12 Probability laws Central Limit theorem Consider a sample of X 1,..., X n i.i.d instances drawn from a distribution with mean µ and variance σ Regardless of the distribution of X i, for n, the distribution of the sample average X n approaches a Normal distribution 2. Its mean approaches µ and its variance approaches σ 2 /n 3. Thus the normalized sample average: z = X n µ σ n approaches a standard Normal distribution N(0, 1). Central Limit theorem Interpretation The sum of a sufficiently large sample of i.i.d. random measurements is approximately normally distributed We don t need to know the form of their distribution (it can be arbitrary) Justifies the importance of Normal distribution in real world applications Information theory Entropy Consider a discrete set of symbols V = {v 1,..., v n } with mutually exclusive probabilities P (v i ). We aim a designing a binary code for each symbol, minimizing the average length of messages Shannon and Weaver (1949) proved that the optimal code assigns to each symbol v i a number of bits equal to log P (v i ) The entropy of the set of symbols is the expected length of a message encoding a symbol assuming such optimal coding: n H[V] = E[ log P (v)] = P (v i ) log P (v i ) Information theory Cross entropy Consider two distributions P and Q over variable X The cross entropy between P and Q measures the expected number of bits needed to code a symbol sampled from P using Q instead H(P ; Q) = E P [ log Q(v)] = n P (v i ) log Q(v i ) 12
13 Information theory Relative entropy Consider two distributions P and Q over variable X The relative entropy or KullbackLeibler (KL) divergence measures the expected length difference when coding instances sampled from P using Q instead: D KL (p q) = H(P ; Q) H(P ) n n = P (v i ) log Q(v i ) + P (v i ) log P (v i ) = n P (v i ) log P (v i) Q(v i ) Note The KLdivergence is not a distance (metric) as it is not necessarily symmetric Information theory Conditional entropy Consider two variables V, W with (possibly different) distributions P The conditional entropy is the entropy remaining for variable W once V is known: H(W V ) = v P (v)h(w V = v) = v P (v) w P (w v) log P (w v) Information theory Mutual information Consider two variables V, W with (possibly different) distributions P The mutual information (or information gain) is the reduction in entropy for W once V is known: I(W ; V ) = H(W ) H(W V ) = w p(w) log p(w) + v P (v) w P (w v) log P (w v) 13
Summary of Formulas and Concepts. Descriptive Statistics (Ch. 14)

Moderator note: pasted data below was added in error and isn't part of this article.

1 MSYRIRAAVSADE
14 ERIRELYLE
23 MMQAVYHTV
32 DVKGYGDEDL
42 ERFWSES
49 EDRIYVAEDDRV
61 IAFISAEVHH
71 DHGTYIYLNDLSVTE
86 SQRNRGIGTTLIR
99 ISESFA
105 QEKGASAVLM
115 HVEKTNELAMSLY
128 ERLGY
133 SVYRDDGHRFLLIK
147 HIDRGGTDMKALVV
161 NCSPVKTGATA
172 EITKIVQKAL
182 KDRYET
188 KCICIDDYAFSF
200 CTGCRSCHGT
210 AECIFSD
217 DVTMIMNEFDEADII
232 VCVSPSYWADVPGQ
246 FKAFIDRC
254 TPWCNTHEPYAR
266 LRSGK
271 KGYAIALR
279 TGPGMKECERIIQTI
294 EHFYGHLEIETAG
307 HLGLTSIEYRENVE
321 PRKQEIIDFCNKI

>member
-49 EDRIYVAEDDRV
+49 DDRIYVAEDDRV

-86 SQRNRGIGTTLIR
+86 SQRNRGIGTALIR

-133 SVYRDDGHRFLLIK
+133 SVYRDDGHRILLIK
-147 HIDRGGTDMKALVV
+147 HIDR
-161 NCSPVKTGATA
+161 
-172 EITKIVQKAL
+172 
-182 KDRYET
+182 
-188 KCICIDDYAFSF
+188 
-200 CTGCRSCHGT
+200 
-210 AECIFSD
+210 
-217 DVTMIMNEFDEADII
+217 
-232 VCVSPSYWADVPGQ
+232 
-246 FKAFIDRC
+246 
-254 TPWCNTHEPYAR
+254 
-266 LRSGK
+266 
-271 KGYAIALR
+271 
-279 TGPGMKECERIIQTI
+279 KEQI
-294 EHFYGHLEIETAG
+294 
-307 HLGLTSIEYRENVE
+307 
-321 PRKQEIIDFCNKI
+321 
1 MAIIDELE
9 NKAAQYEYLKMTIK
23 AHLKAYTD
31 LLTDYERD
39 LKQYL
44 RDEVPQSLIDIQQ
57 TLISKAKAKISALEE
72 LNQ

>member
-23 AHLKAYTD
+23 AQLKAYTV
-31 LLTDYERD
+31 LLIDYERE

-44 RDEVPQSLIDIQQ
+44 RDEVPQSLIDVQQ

Summary of Formulas and Concepts Descriptive Statistics (Ch. 14) Definitions Population: The complete set of numerical information on a particular quantity in which an investigator is interested. We assume
More informationTopic 4: Multivariate random variables. Multiple random variables
Topic 4: Multivariate random variables Joint, marginal, and conditional pmf Joint, marginal, and conditional pdf and cdf Independence Expectation, covariance, correlation Conditional expectation Two jointly
More informationFor a partition B 1,..., B n, where B i B j = for i. A = (A B 1 ) (A B 2 ),..., (A B n ) and thus. P (A) = P (A B i ) = P (A B i )P (B i )
Probability Review 15.075 Cynthia Rudin A probability space, defined by Kolmogorov (19031987) consists of: A set of outcomes S, e.g., for the roll of a die, S = {1, 2, 3, 4, 5, 6}, 1 1 2 1 6 for the roll
More informationTopic 8 The Expected Value
Topic 8 The Expected Value Functions of Random Variables 1 / 12 Outline Names for Eg(X ) Variance and Standard Deviation Independence Covariance and Correlation 2 / 12 Names for Eg(X ) If g(x) = x, then
More informationDepartment of Mathematics, Indian Institute of Technology, Kharagpur Assignment 23, Probability and Statistics, March 2015. Due:March 25, 2015.
Department of Mathematics, Indian Institute of Technology, Kharagpur Assignment 3, Probability and Statistics, March 05. Due:March 5, 05.. Show that the function 0 for x < x+ F (x) = 4 for x < for x
More informationChapters 5. Multivariate Probability Distributions
Chapters 5. Multivariate Probability Distributions Random vectors are collection of random variables defined on the same sample space. Whenever a collection of random variables are mentioned, they are
More informationMath 141. Lecture 7: Variance, Covariance, and Sums. Albyn Jones 1. 1 Library 304. jones/courses/141